Regarding Canada and US war resisters, so many of the people who have moved to Canada have made such great contributions and have helped to achieve so much and to do so many good things and in so many different areas in the civil life, including law, politics, media (Andy Berry, I think?), university etc.etc. They have done a terrific job and this needs to be underlined. They helped Canadian economy and progress so much.
Also aside from that, international exchange is so often good and important and meaningful and worthwhile.

L-girl said...

Andy Barrie, a CBC journalist who has been very supportive of our Campaign.

Well, at least 50,000 Americans came to Canada during the Vietnam era, and most stayed. They were mostly university educated and middle class, which will not be the norm for the Iraq War resisters.

Nevertheless, all the resisters I know are working, and many of them advancing and progressing in their fields.

Cornelia said...

It's cool that all of them do have a job since that is also sometimes helpful for having the possibility to stay (in terms of immigration related issues, I mean). Anyway, also people on welfare can do a lot of good things. When I was jobless, I did a lot of volunteer stuff, got my doctorate done and started to translate for the police, which I still do right now in addition to my main callcenter / office job. It helped me a lot to be able to get something done and to achieve something, thereby also keeping boredom at bay.
Regarding the discriminatory and abusive attitudes of the retired Major and his likes, I want to point out 2 things: The human dignity of people who have been bullied and abused does remain intact and helps to survive and improve the situation or something, a lady who worked for a women's crisis center over here said. Personally, I find that point very helpful. Second, as a big refugee assistance organization over here put it in their publications, "Those who forget human rights do indeed forget themselves". Absolutely. I agree 100 %. In every situation and on every aspect. Because if people for example do think one allegedly may not maintain boundaries and decide for themselves, but must do everything one is told and accept all sorts of abuse and victimization and bullying and whatever (and maybe even allegedly do themselves in and make sure to "suffer as others have to do as well", which is completely sadomaso and self-destructive and abusive and destructive, but this is something a lot of bullies and unenlightened people are crazy about!!! Personally, I recommend telling them: "Leave me alone, stop that, or I will take you to court and get a restraning order under Violence Protection Act!"), won't they be limiting their own choices and options severely as well? Will they ever know what the right to freedom, integrity, personal boundaries, positive identity and pursuit of happiness means? For example, if people who always had a problem with people on welfare lose their job themselves, how will they cope with the situation until they find a nice job again? If an unenlightened woman believes (most falsely) that patriarchal trash that women who got subjected to violence against women, allegedly are to blame themselves comes across an offender herself? Once I also heard that a bully who had tried to get bossy with me until I got free from her later fell victim to her own backward reactionary unenlightened views!!! Then I thought right away, this nonsense often doesn't even do the offenders themselves any good and I thought okay, now the trash she is so crazy about has backfired on her.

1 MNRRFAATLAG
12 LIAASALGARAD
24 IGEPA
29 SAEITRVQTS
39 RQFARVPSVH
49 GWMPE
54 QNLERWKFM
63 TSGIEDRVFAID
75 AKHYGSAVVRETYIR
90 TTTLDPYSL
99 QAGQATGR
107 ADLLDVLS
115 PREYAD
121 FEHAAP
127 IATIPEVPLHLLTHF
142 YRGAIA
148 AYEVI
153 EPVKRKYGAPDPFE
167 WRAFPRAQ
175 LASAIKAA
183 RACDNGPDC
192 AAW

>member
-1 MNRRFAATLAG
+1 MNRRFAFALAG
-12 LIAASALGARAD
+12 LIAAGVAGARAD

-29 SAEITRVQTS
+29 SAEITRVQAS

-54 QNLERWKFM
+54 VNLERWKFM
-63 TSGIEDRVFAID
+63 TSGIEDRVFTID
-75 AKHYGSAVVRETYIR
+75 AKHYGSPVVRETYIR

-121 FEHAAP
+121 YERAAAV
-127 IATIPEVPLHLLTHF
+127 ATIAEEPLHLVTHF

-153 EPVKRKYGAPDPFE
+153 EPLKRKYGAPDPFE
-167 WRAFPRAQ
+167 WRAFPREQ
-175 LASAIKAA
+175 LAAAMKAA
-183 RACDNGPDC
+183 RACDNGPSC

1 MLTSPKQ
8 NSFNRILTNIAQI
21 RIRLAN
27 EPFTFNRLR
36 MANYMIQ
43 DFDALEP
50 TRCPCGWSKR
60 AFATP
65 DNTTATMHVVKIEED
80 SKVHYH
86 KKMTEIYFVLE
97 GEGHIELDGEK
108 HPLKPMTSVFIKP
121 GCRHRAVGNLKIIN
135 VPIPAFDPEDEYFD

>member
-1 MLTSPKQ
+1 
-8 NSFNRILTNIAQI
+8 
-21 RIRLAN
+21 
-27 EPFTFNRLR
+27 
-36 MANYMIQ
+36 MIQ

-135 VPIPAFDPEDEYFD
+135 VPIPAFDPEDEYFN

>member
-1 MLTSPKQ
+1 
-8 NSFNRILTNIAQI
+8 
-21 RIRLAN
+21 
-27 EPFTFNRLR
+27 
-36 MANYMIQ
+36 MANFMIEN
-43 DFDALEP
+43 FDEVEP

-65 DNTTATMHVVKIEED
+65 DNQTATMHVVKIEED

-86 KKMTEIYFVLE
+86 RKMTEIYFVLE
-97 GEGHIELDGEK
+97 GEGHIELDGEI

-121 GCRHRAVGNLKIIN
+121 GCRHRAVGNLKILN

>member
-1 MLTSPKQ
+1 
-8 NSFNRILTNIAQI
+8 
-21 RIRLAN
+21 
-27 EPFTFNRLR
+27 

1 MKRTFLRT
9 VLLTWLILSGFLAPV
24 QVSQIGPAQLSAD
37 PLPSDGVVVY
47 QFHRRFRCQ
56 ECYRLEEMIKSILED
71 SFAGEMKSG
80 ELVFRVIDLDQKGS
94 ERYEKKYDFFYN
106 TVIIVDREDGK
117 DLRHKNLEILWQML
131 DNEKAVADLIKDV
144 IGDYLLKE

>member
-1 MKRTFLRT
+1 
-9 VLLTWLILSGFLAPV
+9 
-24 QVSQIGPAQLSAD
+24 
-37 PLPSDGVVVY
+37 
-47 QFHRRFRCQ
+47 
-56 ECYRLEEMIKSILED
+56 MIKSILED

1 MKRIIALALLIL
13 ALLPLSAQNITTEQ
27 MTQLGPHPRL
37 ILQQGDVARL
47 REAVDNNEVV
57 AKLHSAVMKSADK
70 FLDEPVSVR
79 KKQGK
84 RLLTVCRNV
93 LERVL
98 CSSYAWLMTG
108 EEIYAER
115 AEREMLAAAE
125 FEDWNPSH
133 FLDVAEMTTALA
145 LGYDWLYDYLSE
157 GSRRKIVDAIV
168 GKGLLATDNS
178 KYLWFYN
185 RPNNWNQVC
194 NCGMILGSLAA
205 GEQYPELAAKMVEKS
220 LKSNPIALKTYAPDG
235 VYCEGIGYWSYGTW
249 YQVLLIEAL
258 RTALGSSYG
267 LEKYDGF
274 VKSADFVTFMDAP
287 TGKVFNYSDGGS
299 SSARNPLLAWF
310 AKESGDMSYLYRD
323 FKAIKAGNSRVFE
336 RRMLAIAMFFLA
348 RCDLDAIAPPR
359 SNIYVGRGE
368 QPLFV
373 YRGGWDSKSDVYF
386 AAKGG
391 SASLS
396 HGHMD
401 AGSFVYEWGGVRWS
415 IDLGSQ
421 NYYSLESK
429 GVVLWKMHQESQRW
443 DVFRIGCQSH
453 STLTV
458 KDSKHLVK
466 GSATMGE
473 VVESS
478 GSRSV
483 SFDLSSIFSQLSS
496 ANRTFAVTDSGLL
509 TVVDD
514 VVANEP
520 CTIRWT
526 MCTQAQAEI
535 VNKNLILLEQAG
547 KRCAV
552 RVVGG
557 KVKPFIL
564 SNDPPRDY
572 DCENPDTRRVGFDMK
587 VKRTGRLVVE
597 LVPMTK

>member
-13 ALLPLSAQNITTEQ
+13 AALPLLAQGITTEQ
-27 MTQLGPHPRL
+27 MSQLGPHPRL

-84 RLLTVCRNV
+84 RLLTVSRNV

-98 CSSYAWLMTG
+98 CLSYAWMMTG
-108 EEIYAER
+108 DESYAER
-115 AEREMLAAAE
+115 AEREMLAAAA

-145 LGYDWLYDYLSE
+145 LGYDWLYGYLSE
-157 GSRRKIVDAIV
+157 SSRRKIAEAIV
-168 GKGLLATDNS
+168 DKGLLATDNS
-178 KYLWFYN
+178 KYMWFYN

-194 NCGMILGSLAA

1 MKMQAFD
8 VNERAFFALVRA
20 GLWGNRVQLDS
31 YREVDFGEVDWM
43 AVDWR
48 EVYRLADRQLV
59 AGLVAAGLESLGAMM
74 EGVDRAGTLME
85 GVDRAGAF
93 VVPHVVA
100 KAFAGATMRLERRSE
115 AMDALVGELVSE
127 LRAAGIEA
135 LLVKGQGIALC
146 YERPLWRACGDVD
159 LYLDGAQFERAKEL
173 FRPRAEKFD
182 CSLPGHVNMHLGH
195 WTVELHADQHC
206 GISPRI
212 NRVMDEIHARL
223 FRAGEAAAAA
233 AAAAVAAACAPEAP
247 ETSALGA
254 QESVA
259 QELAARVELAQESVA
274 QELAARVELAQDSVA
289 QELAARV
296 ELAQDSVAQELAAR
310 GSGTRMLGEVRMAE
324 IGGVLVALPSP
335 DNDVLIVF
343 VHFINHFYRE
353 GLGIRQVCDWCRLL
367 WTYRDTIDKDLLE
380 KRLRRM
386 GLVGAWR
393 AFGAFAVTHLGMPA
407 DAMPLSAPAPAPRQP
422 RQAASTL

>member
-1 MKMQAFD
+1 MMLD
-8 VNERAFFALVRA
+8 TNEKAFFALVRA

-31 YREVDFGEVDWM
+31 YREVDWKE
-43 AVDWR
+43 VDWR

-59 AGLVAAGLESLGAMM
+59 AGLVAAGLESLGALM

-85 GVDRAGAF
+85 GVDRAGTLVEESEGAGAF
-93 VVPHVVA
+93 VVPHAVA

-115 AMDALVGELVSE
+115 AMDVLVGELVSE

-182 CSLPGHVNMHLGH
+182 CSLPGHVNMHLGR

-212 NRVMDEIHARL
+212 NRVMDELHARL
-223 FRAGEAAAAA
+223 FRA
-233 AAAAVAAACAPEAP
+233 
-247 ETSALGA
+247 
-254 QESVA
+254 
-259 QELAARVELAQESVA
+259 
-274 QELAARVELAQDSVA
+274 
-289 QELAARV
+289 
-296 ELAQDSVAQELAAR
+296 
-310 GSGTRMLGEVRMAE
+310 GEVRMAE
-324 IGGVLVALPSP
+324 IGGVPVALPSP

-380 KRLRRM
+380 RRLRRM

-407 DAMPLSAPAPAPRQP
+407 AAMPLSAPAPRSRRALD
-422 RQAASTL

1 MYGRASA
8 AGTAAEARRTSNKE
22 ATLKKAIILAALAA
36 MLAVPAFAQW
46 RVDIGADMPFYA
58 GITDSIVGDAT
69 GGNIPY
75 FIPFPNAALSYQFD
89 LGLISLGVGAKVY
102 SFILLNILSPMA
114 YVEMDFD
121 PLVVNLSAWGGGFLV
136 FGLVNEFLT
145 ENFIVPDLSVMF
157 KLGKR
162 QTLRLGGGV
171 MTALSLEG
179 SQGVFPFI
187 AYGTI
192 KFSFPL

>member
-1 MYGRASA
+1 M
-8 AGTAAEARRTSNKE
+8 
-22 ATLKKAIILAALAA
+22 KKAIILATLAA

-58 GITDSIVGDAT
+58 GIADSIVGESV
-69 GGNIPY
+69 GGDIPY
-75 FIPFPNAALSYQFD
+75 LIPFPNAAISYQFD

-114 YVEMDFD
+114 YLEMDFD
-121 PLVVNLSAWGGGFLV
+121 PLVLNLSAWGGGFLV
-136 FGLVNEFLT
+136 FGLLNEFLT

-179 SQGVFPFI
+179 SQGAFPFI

What the Major and his likes write is horrible and unacceptable and there is no excuse for that and one needn't and shouldn't ever take that or put up with that and them and their likes, but I just wonder whether their backward reactionary views will backfire on themselves one day.

L-girl said...

Anyway, also people on welfare can do a lot of good things.

Absolutely, and I don't mean to disparage anyone who isn't working, can't find work, etc. But for immigrants or people trying to immigrate to a country (refugee claimants, war resisters, etc.), it's a different issue. They have to work, or they are perceived as "living off the system" or coming to Canada to scam taxpayers. That's why we always emphasize that the war resisters pay their own way.